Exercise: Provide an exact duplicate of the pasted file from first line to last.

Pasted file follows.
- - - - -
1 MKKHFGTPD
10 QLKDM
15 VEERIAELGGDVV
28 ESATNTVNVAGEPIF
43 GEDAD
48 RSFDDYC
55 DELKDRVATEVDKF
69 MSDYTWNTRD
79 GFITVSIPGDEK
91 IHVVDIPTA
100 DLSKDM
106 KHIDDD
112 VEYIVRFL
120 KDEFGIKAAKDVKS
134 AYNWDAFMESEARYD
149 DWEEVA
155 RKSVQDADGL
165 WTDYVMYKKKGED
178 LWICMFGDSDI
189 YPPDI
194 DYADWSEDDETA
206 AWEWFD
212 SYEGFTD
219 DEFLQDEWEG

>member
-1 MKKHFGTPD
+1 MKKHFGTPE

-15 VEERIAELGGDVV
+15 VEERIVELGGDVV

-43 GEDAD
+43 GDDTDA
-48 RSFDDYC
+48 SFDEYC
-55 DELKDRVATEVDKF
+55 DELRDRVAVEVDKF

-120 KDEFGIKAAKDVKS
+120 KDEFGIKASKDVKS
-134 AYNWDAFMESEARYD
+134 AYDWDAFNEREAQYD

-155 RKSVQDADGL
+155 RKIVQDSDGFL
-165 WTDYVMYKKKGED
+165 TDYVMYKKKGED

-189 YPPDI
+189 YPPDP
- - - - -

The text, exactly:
1 MKKHFGTPD
10 QLKDM
15 VEERIAELGGDVV
28 ESATNTVNVAGEPIF
43 GEDAD
48 RSFDDYC
55 DELKDRVATEVDKF
69 MSDYTWNTRD
79 GFITVSIPGDEK
91 IHVVDIPTA
100 DLSKDM
106 KHIDDD
112 VEYIVRFL
120 KDEFGIKAAKDVKS
134 AYNWDAFMESEARYD
149 DWEEVA
155 RKSVQDADGL
165 WTDYVMYKKKGED
178 LWICMFGDSDI
189 YPPDI
194 DYADWSEDDETA
206 AWEWFD
212 SYEGFTD
219 DEFLQDEWEG

>member
-1 MKKHFGTPD
+1 MKKHFGTPE

-15 VEERIAELGGDVV
+15 VEERIVELGGDVV

-43 GEDAD
+43 GDDTDA
-48 RSFDDYC
+48 SFDEYC
-55 DELKDRVATEVDKF
+55 DELRDRVAVEVDKF

-120 KDEFGIKAAKDVKS
+120 KDEFGIKASKDVKS
-134 AYNWDAFMESEARYD
+134 AYDWDAFNEREAQYD

-155 RKSVQDADGL
+155 RKIVQDSDGFL
-165 WTDYVMYKKKGED
+165 TDYVMYKKKGED

-189 YPPDI
+189 YPPDP